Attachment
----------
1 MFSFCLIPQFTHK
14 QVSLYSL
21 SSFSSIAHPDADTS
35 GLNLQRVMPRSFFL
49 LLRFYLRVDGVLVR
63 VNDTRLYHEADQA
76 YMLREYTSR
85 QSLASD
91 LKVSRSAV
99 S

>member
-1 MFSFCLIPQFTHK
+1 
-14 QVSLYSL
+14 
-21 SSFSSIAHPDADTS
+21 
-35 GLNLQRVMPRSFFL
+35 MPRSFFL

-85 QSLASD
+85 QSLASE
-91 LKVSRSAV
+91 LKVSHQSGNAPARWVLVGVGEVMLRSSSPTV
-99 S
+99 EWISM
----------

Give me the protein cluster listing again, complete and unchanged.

1 MFSFCLIPQFTHK
14 QVSLYSL
21 SSFSSIAHPDADTS
35 GLNLQRVMPRSFFL
49 LLRFYLRVDGVLVR
63 VNDTRLYHEADQA
76 YMLREYTSR
85 QSLASD
91 LKVSRSAV
99 S

>member
-1 MFSFCLIPQFTHK
+1 
-14 QVSLYSL
+14 
-21 SSFSSIAHPDADTS
+21 
-35 GLNLQRVMPRSFFL
+35 MPRSFFL

-85 QSLASD
+85 QSLASE
-91 LKVSRSAV
+91 LKVSHQSGNAPARWVLVGVGEVMLRSSSPTV
-99 S
+99 EWISM